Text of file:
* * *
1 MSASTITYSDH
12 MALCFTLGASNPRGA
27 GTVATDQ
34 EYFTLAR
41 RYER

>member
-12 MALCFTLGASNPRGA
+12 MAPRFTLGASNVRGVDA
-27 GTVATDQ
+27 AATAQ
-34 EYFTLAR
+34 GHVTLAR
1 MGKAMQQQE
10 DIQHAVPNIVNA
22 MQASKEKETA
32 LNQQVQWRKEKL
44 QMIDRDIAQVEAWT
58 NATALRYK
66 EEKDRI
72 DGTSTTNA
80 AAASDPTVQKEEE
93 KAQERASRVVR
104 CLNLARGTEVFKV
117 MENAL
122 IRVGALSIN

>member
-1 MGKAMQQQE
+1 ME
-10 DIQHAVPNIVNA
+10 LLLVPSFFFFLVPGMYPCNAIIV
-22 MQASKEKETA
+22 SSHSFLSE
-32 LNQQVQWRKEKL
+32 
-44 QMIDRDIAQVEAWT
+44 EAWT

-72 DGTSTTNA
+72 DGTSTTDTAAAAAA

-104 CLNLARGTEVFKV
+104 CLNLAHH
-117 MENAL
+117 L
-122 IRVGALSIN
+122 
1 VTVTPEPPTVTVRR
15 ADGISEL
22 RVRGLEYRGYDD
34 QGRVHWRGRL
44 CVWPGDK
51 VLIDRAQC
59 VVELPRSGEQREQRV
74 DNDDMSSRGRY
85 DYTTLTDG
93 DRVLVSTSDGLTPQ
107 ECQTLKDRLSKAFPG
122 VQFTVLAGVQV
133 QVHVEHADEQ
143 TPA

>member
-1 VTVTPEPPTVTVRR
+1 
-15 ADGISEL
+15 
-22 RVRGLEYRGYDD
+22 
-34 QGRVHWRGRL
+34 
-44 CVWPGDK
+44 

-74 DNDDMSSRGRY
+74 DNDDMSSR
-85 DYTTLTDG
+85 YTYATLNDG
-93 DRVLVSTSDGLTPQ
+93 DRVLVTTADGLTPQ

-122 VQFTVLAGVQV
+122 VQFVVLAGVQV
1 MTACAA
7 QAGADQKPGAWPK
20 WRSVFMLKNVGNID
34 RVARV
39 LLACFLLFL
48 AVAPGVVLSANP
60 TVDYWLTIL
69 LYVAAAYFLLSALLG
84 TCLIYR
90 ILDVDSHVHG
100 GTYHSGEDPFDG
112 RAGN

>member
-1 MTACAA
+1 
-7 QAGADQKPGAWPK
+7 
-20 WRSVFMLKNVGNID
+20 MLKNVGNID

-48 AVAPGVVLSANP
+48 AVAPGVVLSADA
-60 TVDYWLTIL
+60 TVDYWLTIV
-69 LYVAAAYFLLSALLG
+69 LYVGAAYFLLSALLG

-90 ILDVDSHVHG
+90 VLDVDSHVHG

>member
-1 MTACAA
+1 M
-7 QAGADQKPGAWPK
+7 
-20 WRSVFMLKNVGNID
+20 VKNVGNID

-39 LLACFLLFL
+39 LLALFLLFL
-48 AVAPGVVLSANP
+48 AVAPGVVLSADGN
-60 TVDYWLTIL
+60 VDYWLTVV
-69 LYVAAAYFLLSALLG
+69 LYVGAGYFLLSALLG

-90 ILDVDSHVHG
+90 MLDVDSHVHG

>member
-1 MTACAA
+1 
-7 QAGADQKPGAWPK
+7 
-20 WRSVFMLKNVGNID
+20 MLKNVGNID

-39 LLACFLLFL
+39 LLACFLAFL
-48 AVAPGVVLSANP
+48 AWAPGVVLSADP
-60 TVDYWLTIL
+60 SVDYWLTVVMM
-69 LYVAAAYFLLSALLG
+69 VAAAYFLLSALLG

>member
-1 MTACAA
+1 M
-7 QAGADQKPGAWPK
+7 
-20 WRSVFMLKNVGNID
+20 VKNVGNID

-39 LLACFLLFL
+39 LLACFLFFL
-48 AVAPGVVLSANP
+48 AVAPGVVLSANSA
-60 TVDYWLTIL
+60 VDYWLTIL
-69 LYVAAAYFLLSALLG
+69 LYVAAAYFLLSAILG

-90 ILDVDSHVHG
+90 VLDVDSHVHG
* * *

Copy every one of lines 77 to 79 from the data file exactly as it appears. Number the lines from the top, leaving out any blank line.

+122 VQFVVLAGVQV
1 MTACAA
7 QAGADQKPGAWPK